Family Provision Claim – Out of time – Extension of time – Limitation period

Stone v Stone [2016] NSWSC 605

The Family

Aston Stone died at age 83. He left his entire estate to his (third) wife, Estelle. They were married for 39 years. The plaintiff, Bettina, is Aston’s daughter from his second marriage. Bettina makes a family provision claim after being left out of Aston’s will.

Limitation Period

Family Provision claims must be made within 12 months after a person dies. Bettina’s lawyers were negotiating with Estelle’s lawyers to try and come to an agreement of how much Bettina should get from the estate without going to court. Five days before the 12 month period was about to expire, Bettina’s lawyers asked Estelle’s lawyers for a 14 day extension so they could gather more information on Bettina’s family provision claim. Estelle’s lawyers agreed. On the 10th day of the extension, Bettina’s lawyers sent the information on Bettina’s claim to Estelle’s lawyers. Six days later, Estelle’s lawyers responded and said that the 12 month period has expired and Bettina could no longer make a claim. Estelle’s lawyers argued that the parties could only agree to an extension of the 12 month period under the old legislation (Family Provision Act 1982 NSW) and not the new legislation (Succession Act 2006 NSW). Therefore, Estelle’s lawyers argued that the 14 day extension had no legal effect and the 12 month period expired on its original expiry date. Bettina lodged her family provision claim 5 weeks after the 12 month period had expired.

Extension of Time

A judge has the power to grant an extension of time in family provision cases if they decide there is “sufficient cause” to do so, or in other words, if there is enough reason to do so. The judge will look at all the circumstances of the case to decide if there is sufficient cause. This could include whether it would be unfair to any beneficiaries not to extend the time, whether any party has acted unfairly or dishonestly, and how likely it is that the person making the family provision claim would succeed in the end. In this case, the Judge decided that Estelle’s lawyers had acted unfairly by agreeing to the 14 day extension but not keeping to the agreement. The Judge understood that the only reason Bettina did not make the claim before the deadline is because she believed that Estelle’s lawyers had given her the extension. The Judge granted Bettina the extension of time.

Family Provision Claim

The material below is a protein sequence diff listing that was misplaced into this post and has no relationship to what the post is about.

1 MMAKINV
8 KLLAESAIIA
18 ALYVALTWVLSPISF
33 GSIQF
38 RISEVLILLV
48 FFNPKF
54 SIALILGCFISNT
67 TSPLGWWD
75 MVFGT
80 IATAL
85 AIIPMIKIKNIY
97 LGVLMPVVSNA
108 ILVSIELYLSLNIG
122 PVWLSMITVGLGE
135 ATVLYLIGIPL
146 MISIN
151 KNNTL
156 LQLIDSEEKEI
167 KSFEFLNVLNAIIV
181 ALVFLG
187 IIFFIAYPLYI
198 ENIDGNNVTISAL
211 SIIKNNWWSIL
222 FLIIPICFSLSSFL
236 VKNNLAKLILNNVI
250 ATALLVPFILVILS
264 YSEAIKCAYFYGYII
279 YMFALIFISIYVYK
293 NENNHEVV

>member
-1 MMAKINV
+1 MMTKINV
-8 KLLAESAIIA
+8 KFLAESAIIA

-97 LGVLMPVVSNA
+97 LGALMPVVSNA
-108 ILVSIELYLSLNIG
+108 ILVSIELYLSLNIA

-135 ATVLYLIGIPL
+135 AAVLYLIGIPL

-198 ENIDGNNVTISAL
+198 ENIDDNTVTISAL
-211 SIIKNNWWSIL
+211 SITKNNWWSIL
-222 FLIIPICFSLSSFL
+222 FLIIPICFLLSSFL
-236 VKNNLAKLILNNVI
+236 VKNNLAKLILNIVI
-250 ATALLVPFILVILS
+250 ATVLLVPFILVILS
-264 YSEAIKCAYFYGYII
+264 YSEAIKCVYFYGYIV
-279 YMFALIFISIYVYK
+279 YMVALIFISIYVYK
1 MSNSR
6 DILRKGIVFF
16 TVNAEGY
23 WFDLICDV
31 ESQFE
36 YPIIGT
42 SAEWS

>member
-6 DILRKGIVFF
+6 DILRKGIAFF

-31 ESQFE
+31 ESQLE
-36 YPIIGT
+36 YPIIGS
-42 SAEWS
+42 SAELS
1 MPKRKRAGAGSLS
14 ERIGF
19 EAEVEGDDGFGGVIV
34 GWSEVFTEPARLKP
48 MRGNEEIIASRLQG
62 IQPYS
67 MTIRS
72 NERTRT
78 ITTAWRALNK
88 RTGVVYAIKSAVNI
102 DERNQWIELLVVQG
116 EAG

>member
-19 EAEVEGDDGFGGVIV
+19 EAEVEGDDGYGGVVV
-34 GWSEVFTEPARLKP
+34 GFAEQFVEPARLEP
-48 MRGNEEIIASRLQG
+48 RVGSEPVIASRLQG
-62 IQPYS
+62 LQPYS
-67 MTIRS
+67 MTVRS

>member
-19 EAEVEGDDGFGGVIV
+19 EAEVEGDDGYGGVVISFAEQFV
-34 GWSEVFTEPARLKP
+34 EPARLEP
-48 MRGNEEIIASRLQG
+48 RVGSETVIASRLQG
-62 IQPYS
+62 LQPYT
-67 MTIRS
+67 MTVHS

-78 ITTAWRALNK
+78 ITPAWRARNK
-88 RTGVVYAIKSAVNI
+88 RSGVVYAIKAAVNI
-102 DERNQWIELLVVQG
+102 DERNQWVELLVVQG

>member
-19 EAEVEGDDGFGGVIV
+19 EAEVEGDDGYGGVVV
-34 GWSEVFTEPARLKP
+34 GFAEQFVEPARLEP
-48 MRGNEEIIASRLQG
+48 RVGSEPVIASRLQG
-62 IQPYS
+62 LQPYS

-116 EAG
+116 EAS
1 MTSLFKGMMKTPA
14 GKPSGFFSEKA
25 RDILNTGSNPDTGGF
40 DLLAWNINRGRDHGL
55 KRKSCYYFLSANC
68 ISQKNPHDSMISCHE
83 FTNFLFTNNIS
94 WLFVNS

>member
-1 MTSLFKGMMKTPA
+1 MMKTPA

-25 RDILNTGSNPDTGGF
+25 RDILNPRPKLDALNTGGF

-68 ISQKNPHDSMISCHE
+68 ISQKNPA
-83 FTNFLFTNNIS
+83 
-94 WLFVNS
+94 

In the end, Bettina’s family provision claim was successful. The Judge took into consideration the fact that Aston had left Bettina and her mother when Bettina was 6 years old. Aston had not provided for Bettina for most of her life as a father should. The Judge awarded Bettina a 1/6 share in Aston and Estelle’s home in Vaucluse. However, the Judge awarded the 1/6 share as a “remainder in life estate” which means Bettina cannot receive her share until after the death of Estelle.


Family Provision Claim – Dependency – Adequate provision

Olsen v Olsen [2019] NSWSC 217

The Family

Colin Olsen had a child, the plaintiff, with his first wife. Colin and his first wife separated after 2 years. Colin remarried and had 3 children with his second wife, Beverley. They stayed married for 56 years. Colin left his entire estate to Beverley in his will. The plaintiff made a family provision claim for $250,000 on the basis that he has not been adequately provided for in the will.

Circumstances and Needs

The Judge considered the circumstances and needs of each party. The eldest son, Marc, was 57 years old, has an HIV infection, lives alone, works one day a week, has no significant assets and receives a disability support pension. The daughter, Micheline, was 56 years old, is divorced, unemployed, receives a single parent’s pension, suffers from health issues and has two sons, one of which also suffers from health issues. The youngest son, Dean, was 50 years old, unemployed, owns his own home with his wife, earns income from renting out a room in his mother’s house and has one daughter. The plaintiff was 61 years old and ran his own legal practice with his wife. The structure of his business was considered to be financially sophisticated, being organised around a company and trust whilst paying for their personal expenses including a number of overseas holidays. The company turned over approximately $370,000 per year. The plaintiff and his wife own a number of properties. They have two sons who live with them. The Judge noted that adult sons and daughters generally have a lesser dependency and need than children. In making his decision, the Judge tried to put himself in the deceased’s shoes – what would a reasonable and rational person do in this situation? The plaintiff was successful in life. He was able to support himself and his family financially. The 3 children were not successful and they had a greater need than the plaintiff. The Judge concluded that a reasonable and rational person would have provided for the children who needed it most. The Judge dismissed the plaintiff’s claim. The will stayed as it was.

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